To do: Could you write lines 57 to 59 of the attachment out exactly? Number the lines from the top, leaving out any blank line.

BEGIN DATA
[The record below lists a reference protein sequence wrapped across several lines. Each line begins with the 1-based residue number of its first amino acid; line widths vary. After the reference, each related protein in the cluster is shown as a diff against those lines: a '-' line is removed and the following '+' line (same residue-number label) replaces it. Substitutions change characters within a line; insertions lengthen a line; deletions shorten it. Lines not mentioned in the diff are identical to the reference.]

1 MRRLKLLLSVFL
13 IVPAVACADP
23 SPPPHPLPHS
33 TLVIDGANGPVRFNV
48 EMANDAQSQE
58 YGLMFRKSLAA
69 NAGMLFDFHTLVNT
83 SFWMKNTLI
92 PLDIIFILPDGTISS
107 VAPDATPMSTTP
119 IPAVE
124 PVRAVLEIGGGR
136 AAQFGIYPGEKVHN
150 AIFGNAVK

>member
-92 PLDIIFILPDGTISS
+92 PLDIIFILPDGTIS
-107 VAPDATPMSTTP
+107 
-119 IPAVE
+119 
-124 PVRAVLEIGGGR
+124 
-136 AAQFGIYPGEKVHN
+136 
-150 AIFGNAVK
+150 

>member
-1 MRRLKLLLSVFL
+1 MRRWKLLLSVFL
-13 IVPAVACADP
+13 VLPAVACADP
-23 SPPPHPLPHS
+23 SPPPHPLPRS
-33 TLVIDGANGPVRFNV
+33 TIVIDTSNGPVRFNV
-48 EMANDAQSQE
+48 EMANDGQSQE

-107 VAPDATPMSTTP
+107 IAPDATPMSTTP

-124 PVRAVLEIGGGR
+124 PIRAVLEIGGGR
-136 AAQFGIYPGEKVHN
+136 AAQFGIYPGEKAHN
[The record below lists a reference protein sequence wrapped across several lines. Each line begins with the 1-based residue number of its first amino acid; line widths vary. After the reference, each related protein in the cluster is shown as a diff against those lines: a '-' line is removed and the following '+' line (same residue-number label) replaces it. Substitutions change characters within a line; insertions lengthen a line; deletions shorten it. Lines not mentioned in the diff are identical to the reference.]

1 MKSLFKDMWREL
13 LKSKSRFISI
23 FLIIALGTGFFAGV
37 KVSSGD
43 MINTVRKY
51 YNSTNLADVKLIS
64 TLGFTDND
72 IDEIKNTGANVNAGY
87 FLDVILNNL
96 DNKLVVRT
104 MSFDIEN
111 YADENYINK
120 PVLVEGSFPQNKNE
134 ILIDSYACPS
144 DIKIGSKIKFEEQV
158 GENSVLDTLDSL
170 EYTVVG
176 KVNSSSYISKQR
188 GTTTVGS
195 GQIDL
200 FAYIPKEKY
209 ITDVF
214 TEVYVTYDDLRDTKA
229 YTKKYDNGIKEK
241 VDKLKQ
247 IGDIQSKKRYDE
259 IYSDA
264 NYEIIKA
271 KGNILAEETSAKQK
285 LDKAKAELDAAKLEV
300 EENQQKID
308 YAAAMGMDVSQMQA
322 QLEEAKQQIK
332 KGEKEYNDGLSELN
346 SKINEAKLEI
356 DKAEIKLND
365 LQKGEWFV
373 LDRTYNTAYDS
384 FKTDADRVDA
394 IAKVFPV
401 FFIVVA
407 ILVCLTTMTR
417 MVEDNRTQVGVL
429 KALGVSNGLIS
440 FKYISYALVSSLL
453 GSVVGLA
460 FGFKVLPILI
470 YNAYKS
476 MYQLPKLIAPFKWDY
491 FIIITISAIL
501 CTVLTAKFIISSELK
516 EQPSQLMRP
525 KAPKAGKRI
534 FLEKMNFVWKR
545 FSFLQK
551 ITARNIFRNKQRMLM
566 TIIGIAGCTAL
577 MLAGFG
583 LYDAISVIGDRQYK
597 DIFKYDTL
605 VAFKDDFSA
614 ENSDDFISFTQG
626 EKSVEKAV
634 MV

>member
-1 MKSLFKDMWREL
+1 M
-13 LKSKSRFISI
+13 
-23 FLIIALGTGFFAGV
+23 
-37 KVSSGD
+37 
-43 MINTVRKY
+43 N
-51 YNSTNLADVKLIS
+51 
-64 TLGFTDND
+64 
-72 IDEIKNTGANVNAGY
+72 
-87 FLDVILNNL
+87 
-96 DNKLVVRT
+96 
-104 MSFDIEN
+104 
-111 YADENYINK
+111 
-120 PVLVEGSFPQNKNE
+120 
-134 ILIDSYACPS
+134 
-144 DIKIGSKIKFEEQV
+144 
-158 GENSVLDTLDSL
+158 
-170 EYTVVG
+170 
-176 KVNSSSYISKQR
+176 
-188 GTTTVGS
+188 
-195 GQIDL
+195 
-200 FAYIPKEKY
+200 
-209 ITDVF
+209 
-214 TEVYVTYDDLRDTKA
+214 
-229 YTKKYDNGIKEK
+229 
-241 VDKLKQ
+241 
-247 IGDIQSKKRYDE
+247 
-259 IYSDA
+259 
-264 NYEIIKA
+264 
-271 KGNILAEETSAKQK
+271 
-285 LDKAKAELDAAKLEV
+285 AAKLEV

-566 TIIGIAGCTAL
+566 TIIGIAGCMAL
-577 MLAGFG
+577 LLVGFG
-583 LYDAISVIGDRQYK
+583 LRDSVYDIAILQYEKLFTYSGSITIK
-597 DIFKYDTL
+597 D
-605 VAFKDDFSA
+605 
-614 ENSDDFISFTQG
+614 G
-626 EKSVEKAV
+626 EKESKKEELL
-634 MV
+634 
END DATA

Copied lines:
104 MSFDIEN
111 YADENYINK
120 PVLVEGSFPQNKNE